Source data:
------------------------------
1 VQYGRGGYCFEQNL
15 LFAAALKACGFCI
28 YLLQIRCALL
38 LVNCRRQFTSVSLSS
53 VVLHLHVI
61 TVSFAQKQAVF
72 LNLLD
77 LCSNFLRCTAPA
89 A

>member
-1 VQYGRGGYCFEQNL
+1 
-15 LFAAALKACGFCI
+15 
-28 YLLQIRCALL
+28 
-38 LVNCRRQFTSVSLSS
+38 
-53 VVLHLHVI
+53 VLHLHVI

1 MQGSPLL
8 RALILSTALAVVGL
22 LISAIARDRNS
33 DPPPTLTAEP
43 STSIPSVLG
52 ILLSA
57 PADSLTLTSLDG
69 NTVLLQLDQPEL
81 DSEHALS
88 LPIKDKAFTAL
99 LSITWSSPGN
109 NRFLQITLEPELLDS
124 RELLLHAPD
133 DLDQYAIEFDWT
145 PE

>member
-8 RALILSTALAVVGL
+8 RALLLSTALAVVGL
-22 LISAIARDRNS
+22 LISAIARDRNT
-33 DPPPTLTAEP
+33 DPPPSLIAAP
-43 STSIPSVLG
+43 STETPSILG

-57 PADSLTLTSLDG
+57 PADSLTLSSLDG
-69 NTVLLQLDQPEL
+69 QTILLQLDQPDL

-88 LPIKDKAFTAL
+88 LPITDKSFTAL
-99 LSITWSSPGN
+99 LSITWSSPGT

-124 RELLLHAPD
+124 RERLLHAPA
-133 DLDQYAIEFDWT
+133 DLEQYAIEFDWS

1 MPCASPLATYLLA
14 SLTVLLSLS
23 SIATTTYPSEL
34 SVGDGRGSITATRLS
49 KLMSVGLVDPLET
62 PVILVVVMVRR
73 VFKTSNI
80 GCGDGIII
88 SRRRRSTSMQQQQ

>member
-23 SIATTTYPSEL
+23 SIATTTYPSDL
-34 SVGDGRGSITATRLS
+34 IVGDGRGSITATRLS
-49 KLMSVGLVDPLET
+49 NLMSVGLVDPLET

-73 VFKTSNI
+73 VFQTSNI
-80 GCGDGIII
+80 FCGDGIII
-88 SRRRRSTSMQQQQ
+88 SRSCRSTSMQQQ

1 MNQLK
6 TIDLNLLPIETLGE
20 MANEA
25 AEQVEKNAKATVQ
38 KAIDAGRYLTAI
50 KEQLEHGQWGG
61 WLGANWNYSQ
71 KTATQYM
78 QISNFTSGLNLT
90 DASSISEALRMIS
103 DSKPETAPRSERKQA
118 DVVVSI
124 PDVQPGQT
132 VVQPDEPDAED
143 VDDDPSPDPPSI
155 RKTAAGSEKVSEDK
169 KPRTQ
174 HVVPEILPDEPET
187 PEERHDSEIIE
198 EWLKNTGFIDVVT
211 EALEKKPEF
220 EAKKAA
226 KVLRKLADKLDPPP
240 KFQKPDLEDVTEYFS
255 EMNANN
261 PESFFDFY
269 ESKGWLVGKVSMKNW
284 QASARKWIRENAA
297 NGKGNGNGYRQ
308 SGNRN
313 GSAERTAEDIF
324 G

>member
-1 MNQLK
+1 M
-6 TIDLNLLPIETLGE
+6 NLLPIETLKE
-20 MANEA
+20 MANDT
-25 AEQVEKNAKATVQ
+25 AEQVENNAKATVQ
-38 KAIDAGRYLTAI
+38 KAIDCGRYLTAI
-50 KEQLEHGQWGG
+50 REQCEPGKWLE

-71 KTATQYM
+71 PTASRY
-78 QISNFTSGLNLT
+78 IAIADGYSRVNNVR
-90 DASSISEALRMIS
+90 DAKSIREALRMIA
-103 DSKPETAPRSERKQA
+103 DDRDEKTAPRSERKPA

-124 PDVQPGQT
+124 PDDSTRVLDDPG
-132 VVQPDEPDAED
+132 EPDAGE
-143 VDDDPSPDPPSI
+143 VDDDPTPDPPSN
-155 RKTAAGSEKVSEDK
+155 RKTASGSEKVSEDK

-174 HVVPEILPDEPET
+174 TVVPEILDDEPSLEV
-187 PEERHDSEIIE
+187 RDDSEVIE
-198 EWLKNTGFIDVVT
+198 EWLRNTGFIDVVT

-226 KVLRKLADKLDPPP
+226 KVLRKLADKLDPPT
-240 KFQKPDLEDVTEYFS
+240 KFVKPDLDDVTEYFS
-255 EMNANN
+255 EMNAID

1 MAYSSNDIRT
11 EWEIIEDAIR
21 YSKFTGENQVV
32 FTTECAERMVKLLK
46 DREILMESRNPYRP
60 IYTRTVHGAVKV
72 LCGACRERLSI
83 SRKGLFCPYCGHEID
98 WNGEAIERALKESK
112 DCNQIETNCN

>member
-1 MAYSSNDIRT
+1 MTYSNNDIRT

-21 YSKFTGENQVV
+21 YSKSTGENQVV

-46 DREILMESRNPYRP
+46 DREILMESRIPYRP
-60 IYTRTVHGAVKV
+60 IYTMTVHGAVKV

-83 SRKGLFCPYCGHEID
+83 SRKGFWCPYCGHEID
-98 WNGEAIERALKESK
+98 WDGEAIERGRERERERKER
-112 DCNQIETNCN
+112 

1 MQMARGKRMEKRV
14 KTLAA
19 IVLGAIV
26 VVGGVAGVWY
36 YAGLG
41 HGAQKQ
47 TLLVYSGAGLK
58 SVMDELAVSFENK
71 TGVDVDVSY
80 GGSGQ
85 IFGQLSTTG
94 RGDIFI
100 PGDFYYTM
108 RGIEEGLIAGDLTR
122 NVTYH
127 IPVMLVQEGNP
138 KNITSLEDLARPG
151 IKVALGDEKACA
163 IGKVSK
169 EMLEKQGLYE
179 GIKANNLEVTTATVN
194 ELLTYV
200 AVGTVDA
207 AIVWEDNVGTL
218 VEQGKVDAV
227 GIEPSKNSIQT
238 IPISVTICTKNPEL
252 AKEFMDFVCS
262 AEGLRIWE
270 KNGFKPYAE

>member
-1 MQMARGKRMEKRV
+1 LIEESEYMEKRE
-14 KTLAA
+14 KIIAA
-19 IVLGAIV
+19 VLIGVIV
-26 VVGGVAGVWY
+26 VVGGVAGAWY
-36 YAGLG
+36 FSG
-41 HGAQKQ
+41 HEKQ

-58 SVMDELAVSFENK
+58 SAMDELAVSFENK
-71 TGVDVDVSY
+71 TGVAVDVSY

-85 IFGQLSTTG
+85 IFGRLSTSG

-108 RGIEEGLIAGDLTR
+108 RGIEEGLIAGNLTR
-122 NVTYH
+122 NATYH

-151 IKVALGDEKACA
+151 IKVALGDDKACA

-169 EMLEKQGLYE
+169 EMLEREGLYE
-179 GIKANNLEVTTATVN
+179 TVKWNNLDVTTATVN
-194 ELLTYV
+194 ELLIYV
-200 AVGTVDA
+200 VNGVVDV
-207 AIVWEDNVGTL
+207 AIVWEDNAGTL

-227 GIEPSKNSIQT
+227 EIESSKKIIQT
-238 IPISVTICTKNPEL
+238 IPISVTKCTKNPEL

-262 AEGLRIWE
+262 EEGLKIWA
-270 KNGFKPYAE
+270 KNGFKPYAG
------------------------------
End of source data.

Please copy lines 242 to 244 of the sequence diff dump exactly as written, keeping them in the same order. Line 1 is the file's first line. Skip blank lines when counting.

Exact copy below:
-227 GIEPSKNSIQT
+227 EIESSKKIIQT
-238 IPISVTICTKNPEL